Schedule

Week 1 – Introduction: The Enlightenment and Romanticism

M 8/22

  • Introduction. The Enlightenment and the Romantic Revolution.

W 8/24

  • Selections from Robinson Crusoe (1719) by Daniel Defoe (handout)
  • From Frankenstein; or The Modern Prometheus (1818) (pp. 692-93) by Mary Wolstonecraft Shelley (pp. 757-58)
  • In-class discussion: Assuming that Defoe is representative of the Enlightenment and Wolstonecraft Shelley is representative of Romanticism, what seem to be the key differences in worldview between these movements? How are these differences reflected in the writing style? What moments in the texts can we cite to back up our points?

F 8/26

  • 1st paragraph of Preface (p. xlvii)
  • Data tables and timeline of The Romantic Period (pp. 3-6)
  • First two sections of The Romantics and Their Contemporaries (pp. 7-14)
    “Lines left upon a seat in a Yew-tree” (handout)
  • Due: Blog post #1 (1-2 paragraphs): What is the most significant way in which “Lines left upon a seat in a Yew-tree” contrasts the Enlightenment sensibility? Be sure to quote a line or phrase from the text to back up your point.

Week 2 – The French Revolution and the Rights of Man/Woman

M 8/29

  • “The French Revolution and Its Reverberations” (pp. 14-19)
  • Helen Maria Williams, “from Letters Written in France, in the Summer of 1790” (pp. 104-09)

W 8/31

  • Edmund Burke, from “Reflections on the Revolution in France” (1790) (pp. 109-18)

F 9/2

  • Perspectives: The Rights of Man and the Revolution Controversey (p. 104)
  • The Wollstonecraft Controversy and the Rights of Women (p. 315)
  • Mary Wollstonecraft, “A Vindication of the Rights of Woman” (1792): introduction and Chapters 1 & 2 (pp. 288-303)
  • Due: Blog post #2 (1-2 paragraphs) (Group A): Would you characterize Wollstonecraft’s “Vindication of the Rights of woman” as primarily an Enlightenment or Romantic argument, and why? Be sure to quote from the text to back up your point.

Week 3 – Aesthetics of Romantic Poetry: Picturesque, Sublime, Beautiful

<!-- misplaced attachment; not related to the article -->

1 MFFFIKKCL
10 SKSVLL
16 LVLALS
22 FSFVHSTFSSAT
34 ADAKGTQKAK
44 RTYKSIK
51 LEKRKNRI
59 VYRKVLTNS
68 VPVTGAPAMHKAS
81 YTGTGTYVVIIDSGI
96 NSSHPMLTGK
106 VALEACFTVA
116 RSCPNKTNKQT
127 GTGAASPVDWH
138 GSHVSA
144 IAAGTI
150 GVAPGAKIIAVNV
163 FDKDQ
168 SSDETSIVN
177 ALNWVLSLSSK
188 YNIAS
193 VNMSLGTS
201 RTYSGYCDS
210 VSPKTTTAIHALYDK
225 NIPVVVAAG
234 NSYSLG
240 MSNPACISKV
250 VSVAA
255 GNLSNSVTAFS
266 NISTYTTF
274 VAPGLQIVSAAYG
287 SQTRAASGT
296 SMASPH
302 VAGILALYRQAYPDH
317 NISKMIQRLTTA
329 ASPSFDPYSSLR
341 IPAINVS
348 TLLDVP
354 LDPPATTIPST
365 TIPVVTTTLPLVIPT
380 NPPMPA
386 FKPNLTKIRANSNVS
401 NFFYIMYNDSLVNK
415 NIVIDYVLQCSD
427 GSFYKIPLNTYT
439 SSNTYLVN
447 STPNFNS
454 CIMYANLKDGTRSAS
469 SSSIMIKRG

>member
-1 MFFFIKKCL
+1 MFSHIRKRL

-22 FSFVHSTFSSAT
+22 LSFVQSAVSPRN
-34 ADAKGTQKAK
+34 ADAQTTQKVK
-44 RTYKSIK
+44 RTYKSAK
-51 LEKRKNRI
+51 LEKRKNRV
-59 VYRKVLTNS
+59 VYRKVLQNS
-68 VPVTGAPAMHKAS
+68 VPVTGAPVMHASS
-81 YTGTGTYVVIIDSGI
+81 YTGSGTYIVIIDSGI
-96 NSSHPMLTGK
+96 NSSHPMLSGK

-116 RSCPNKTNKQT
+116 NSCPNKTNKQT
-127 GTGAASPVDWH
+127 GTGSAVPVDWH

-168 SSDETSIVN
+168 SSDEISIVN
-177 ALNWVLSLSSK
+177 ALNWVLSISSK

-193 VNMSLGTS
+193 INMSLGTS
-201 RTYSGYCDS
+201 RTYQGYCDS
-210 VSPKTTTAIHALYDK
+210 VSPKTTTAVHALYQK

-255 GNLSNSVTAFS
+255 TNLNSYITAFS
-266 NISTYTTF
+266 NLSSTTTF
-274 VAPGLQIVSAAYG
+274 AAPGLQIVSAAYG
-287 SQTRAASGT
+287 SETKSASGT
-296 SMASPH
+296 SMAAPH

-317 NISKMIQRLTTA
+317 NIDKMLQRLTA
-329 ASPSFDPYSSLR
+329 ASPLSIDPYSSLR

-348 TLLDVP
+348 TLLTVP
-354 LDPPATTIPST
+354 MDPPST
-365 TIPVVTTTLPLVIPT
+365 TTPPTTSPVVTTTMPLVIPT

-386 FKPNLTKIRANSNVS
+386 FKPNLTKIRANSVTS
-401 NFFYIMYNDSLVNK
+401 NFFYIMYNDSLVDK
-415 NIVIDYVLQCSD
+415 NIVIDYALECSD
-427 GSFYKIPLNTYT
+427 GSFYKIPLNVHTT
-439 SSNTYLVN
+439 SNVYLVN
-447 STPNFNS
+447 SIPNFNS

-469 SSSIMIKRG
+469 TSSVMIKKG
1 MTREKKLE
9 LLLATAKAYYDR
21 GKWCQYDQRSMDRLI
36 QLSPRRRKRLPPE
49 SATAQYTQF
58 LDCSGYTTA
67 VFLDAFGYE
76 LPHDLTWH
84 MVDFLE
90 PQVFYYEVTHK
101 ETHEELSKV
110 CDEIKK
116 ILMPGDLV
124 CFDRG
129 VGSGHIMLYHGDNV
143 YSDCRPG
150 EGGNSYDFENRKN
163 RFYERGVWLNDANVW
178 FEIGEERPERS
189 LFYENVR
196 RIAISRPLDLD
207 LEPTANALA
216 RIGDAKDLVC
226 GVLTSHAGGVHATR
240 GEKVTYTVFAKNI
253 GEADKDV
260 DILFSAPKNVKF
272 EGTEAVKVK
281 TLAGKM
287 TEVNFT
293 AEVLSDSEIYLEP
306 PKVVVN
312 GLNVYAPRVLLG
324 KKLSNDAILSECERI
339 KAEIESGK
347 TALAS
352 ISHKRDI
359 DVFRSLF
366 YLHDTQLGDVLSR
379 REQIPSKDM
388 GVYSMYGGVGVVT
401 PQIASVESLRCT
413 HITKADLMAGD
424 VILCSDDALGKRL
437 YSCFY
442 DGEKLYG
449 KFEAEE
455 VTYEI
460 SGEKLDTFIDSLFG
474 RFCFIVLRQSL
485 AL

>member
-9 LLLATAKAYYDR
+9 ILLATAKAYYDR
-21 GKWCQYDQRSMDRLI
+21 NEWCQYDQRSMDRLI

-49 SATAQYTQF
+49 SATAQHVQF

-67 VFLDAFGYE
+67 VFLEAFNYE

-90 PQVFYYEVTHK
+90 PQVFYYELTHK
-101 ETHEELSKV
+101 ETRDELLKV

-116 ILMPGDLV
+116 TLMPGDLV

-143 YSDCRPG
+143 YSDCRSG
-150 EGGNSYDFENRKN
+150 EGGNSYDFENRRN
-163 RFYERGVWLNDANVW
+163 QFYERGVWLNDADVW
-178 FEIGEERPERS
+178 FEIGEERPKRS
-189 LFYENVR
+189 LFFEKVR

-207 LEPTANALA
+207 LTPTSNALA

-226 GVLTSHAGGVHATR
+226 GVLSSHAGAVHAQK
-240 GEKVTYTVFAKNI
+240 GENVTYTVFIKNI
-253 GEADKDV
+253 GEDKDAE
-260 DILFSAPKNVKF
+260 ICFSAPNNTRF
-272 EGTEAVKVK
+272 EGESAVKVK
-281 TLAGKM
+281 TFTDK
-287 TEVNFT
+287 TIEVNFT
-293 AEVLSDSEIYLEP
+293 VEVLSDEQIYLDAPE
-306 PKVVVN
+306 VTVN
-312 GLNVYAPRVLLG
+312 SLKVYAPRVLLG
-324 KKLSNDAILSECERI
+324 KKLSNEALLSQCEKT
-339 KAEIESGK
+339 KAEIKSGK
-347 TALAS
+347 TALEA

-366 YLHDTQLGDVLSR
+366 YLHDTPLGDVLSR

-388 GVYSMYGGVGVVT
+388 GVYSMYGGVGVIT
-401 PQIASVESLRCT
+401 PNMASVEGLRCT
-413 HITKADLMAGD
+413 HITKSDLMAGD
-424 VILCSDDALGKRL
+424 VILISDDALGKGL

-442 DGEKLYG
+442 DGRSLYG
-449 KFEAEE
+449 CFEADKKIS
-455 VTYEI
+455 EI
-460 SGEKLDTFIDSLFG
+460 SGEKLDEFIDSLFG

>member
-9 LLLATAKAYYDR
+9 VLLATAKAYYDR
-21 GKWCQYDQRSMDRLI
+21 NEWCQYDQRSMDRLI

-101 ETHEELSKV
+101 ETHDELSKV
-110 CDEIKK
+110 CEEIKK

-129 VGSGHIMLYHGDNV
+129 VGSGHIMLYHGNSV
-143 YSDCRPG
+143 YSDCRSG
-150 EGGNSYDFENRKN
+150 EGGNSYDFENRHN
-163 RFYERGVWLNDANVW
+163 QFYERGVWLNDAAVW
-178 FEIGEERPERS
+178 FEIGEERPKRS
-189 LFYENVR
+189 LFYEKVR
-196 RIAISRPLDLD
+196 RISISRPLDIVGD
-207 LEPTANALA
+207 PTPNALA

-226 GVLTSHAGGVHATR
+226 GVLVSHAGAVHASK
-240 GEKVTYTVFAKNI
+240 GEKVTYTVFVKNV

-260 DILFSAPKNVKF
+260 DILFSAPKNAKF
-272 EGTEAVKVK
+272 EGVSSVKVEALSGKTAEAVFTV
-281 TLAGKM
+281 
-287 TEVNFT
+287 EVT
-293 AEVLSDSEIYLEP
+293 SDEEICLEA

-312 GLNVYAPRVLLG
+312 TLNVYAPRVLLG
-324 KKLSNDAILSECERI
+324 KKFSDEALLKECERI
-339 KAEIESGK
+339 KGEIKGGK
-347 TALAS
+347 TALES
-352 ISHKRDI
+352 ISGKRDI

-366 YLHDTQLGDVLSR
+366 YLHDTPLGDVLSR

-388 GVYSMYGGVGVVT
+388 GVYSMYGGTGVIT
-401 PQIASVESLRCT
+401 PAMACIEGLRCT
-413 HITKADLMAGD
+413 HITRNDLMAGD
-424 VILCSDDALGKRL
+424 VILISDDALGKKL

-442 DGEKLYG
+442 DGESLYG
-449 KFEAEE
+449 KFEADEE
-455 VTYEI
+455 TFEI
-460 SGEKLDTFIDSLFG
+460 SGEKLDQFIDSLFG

M 9/5 – LABOR DAY – NO CLASS

W 9/7 – The Picturesque

  • “Perspectives: The Sublime, the Beautiful, and the Picturesque” (pp. 34-37)
  • Selections from William Gilpin: Intro and selected essays on the Picturesque and travel (pp. 47-52)
  • Intro to William Wordsworth and Lyrical Ballads (1798) (pp. 371-73)
  • William Wordsworth, “Lines written a few miles above Tintern Abbey” (1798) (pp. 390-94)
  • Spend a long time looking at Thomas Girtin’s painting of Tintern Abbey (p.2) and thinking about it.

F 9/9 – The Sublime and the Beautiful

  • Perspectives and selections from Edmund Burke, A Philosophical Inquiry into the Origin of Our Ideas of the Sublime and Beautiful (pp. 37-43)
  • Percy Bysshe Shelley: introduction (pp. 773-75) and “Mont Blanc” (1816) (pp. 776-80)
  • Due: Blog post #3 (1-2 paragraphs) (Group B): Name one way in which “Mont Blanc” exemplifies Burke’s ideas on the sublime, and explain how it contributes to the meaning of the poem. Be sure to quote from the text to back up your point.

Week 4 – Romantic Visions

M 9/12

Samuel Taylor Coleridge:

  • Intro (pp. 557-58)
  • “Kubla Khan” (1797/1816) (pp. 602-04)

W 9/14

Percy Bysshe Shelley

  • “Ozymandias” (1818) (p. 782)

F 9/16

  • John Keats: introduction (pp. 878-80), the Odes of 1819 (pp. 908-09), and “Ode to a Nightingale” (1819) (pp. 911-13)
  • Due: Paper 1

Week 5 – Abolition of Slavery: Enlightenment Meets Romanticism

M 9/19

  • The Abolition of Slavery and the Slave Trade (pp. 214-15)
  • Olaudah Equiano, from “The Interesting Narrative…” (1789) (pp. 215-24)

W 9/21

  • Mary Prince, from “The History of Mary Prince, a West Indian Slave” (1831) (pp. 224-29)

F 9/23

  • Test 1: Romanticism

Week 6 – The Victorians, Industry, and Social Criticism

M 9/26

  • Data tables and introductory material (pp. 1044-55)
  • Perspectives: The Industrial Landscape (pp. 1088-89)
  • See cartoon by John Leech, “Horseman pursued by a train engine named ‘Time’” (p. 1089)
  • Fanny Kemble, from “Record of a Girlhood” (1830) (pp. 1091-92)

W 9/28

  • Friedrich Engels, Intro and selections from The Condition of the Working Class in England in 1844 (1845) (pp. 1101-1108)
  • Henry Mayhew, Intro and selections from London Labour and the London Poor (1849/1862) (pp. 1108-1113)